Fare thee weel, you dungeons dark and strong,
Fareweel, fareweel to thee.
Macpherson’s rant will ne’er be lang,
On yonder gallers tree.
Chorus of ‘Macpherson’s Lament’
I’ve been out on a long walk since just past dawn here on this lovely Spring morning. I left my lovely wife Catherine sleeping soundly, dressed and got several bacon and cheddar cheese rolls, a spiced apple muffin and a thermos of gunpowder tea to have breakfast some distance out. Some of the Estate Irish Wolfhounds decided to join me, so off we went. Now I’m back from that walk with dogs settled near the fireplace and have settled in with more tea to do the new edition, so let’s see what I’ve got for you..
Cat says about Rita Mae Brown’s Let Sleeping Dogs Lie ,that ‘This series grows out of her passions for horses, hounds, and American fox hunting which show up frequently in her fiction and non-fiction works – she has for some time now been a member of a local fox hunt club. Please note that American hunt clubs do not kill the fox as part of their hunt but let it escape. Indeed they care for the foxes on their property by feeding them and making sure they get enough food in harsh winters.’
Zina ends our book reviews with Charles de Lint’s What The Mouse Found and Other Stories: ‘Ah — two of my favorite things, paired in one slim volume. (Sorry, I’ve always wanted to use the phrase “slim volume” somewhere.) Fairy tales and Charles de Lint. The postman dropped the package through the door this afternoon. Just a bit later, here I am at my computer. I couldn’t not read it right away, could I?’Gus says that he ‘was delighted when The Mushroom Hunters showed up for review a few years back but it took me a while to get around to reading it. Now keep in mind that these are not the weekend mushroom hunters who go looking for a few pounds of these fungi to use in their own culinary endeavours. These are hardcore individuals who live rough for months on end, searching the forests where the rarest mushrooms grow in anticipation of selling their harvest to high-end restaurants that’ll pay them top price for them.’
Reynard has a look at a fairly new concern here: ‘It might surprise you to learn that we’ve a rather unique coffeehouse complete with a fireplace, plenty of natural lighting and damn fine coffee. A coffeehouse that’s used by visitors and staff alike. If you’re interested in how this coffeehouse came to be, here’s the rest of the story.’
Reynard says of Alan Davison’s The Pleasures of English Food: ‘This is yet another in Penguin UK’s English Journeys series which I swear runs into the dozens of slim volumes [there’s that phrase again – ed.] covering every aspect of what I’ll term pastoral England — architecture, country gardens, manor houses, country lore, food, music.. Well you get the idea. Most of the books in this series are older titles being reprinted by this House, some over a century old. This one is just over a decade old.’
Cat found a concert recording, John Fogerty’s The Long Road Home, to be a keeper: ‘Though Creedence Clearwater Revival was one of the best bands of the Sixties, I’m more fond of the recordings of the post-CCR career of vocalist John Fogerty. And his best recordings are by far the concert recordings, both the legit ones like this release and of course the many bootlegs done as soundboard recordings.’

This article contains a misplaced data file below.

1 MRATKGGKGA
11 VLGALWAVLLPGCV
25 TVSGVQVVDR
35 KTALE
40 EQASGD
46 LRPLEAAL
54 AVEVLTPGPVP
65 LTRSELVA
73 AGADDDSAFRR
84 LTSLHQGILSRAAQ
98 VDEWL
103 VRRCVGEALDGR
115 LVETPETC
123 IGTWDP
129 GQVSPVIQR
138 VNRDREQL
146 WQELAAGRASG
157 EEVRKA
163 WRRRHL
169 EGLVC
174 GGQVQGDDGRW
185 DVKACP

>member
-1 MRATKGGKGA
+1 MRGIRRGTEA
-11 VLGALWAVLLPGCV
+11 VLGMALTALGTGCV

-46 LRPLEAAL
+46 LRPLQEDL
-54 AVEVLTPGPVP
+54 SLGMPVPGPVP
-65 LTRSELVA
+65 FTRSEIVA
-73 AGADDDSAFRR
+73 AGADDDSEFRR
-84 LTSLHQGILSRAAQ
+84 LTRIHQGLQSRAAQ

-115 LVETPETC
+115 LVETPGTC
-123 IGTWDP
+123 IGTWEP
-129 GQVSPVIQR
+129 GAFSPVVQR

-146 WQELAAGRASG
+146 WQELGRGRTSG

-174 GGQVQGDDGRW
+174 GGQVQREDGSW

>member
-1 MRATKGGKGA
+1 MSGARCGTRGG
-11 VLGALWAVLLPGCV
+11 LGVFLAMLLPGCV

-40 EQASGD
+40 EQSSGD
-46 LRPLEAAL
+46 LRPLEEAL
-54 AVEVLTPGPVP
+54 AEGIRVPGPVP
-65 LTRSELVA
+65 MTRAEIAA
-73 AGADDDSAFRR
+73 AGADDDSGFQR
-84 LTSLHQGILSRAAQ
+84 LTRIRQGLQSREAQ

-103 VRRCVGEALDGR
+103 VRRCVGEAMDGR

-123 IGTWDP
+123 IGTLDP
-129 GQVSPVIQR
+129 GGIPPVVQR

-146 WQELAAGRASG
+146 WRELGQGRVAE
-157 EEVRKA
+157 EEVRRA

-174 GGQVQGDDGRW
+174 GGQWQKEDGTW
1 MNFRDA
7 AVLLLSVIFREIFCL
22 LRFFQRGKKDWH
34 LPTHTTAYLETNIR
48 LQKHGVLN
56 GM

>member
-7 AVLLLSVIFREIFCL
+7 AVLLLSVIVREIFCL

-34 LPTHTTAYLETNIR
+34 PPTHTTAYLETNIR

Gary has for us a pleading assortment of music in his Sound bites: Fiddles, folksongs and a little jazz column which he describes this way: ‘The CDs awaiting review are piling up on all my indoor horizontal surfaces, the way the snow was drifting outside the door a short while ago. There’s only one thing to do with drifting snow or gathering CDs – clear a path. I came up with a nice handful of recordings that all approach traditional music in various ways. So here’s a look at some acoustic music from Quebec, Scottish music on fiddle and cello, Irish fiddle music from Chicago and beyond, and a superb jazzy take on some songs old and new from Scotland, England, Ireland and America.’
Gary also reviewed The Both by Eli West, who he says ‘wanted to illuminate the contrasting personalities and stories of the two men who were his grandfathers: one a devout Christian and conscientious objector during WWII, the other a farmer who was a pilot in that war and spent time as a prisoner of the Germans.’ The resulting album has two different versions, one instrumental and one with vocals, of six fine American roots songs.
He also reviewed a new project helmed by American Irish fiddler Liz Carroll. It’s a set of traditional and contemporary tunes to accompany an exhibit of Irish fine and decorative art at the Art Institute of Chicago. Read his review to see what he thought about IRELAND: Crossroads of Art and Design, 1690–1840 – The Music.
Jo wrote a review of the Labyrinth recording by a band created by Scots fiddler Alasdair Fraser: ‘All of the members in Skyedance are consummate musicians, who have honed their craft to excellence. It is pure pleasure to hear these six phenomenal performers work together with such precision and craftsmanship.’
Lars says The Complete Songs of Robert Burns in Twelve Volumes ‘is one of the most ambitious recording projects I have encountered within the folk music world, covering all of Robert Burns’ 368 songs. It took about six years and twelve volumes to complete, with a great number of well known Scottish mulsicians and singers taking part.’
If you visit me in the Library here, you’ll very often find me listening to Celtic music of some sort, and more than not, it’ll be a soundboard recording of a performance by a band I like as I prefer live performances. So it is this week with Nova Scotian band Rawlins Cross performing ‘McPherson’s Lament’ at The Cohn in Halifax, Nova Scotia, on the 18th of April 2009.